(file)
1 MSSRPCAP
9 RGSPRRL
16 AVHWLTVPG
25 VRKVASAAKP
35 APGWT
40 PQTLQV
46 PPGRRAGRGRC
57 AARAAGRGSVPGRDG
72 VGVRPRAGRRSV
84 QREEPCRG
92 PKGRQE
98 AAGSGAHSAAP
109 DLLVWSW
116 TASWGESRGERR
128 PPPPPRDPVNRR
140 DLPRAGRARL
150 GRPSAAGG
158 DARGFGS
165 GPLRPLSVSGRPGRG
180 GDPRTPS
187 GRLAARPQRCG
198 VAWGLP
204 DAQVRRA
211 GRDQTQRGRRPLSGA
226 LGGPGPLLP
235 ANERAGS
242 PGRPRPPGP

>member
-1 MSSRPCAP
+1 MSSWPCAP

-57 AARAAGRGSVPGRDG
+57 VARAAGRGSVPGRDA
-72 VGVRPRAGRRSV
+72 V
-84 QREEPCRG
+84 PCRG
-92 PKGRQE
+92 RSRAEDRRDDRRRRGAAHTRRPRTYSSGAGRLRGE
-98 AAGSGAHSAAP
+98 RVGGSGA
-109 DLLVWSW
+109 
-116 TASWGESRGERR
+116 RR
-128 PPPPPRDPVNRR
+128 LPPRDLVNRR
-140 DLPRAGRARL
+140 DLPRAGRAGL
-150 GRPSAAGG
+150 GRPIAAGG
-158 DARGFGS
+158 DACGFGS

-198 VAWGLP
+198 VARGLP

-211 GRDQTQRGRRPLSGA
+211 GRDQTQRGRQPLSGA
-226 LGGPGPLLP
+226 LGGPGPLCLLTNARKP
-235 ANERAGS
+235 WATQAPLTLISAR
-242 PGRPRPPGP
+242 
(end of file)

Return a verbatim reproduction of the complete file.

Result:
1 MSSRPCAP
9 RGSPRRL
16 AVHWLTVPG
25 VRKVASAAKP
35 APGWT
40 PQTLQV
46 PPGRRAGRGRC
57 AARAAGRGSVPGRDG
72 VGVRPRAGRRSV
84 QREEPCRG
92 PKGRQE
98 AAGSGAHSAAP
109 DLLVWSW
116 TASWGESRGERR
128 PPPPPRDPVNRR
140 DLPRAGRARL
150 GRPSAAGG
158 DARGFGS
165 GPLRPLSVSGRPGRG
180 GDPRTPS
187 GRLAARPQRCG
198 VAWGLP
204 DAQVRRA
211 GRDQTQRGRRPLSGA
226 LGGPGPLLP
235 ANERAGS
242 PGRPRPPGP

>member
-1 MSSRPCAP
+1 MSSWPCAP

-57 AARAAGRGSVPGRDG
+57 VARAAGRGSVPGRDA
-72 VGVRPRAGRRSV
+72 V
-84 QREEPCRG
+84 PCRG
-92 PKGRQE
+92 RSRAEDRRDDRRRRGAAHTRRPRTYSSGAGRLRGE
-98 AAGSGAHSAAP
+98 RVGGSGA
-109 DLLVWSW
+109 
-116 TASWGESRGERR
+116 RR
-128 PPPPPRDPVNRR
+128 LPPRDLVNRR
-140 DLPRAGRARL
+140 DLPRAGRAGL
-150 GRPSAAGG
+150 GRPIAAGG
-158 DARGFGS
+158 DACGFGS

-198 VAWGLP
+198 VARGLP

-211 GRDQTQRGRRPLSGA
+211 GRDQTQRGRQPLSGA
-226 LGGPGPLLP
+226 LGGPGPLCLLTNARKP
-235 ANERAGS
+235 WATQAPLTLISAR
-242 PGRPRPPGP
+242 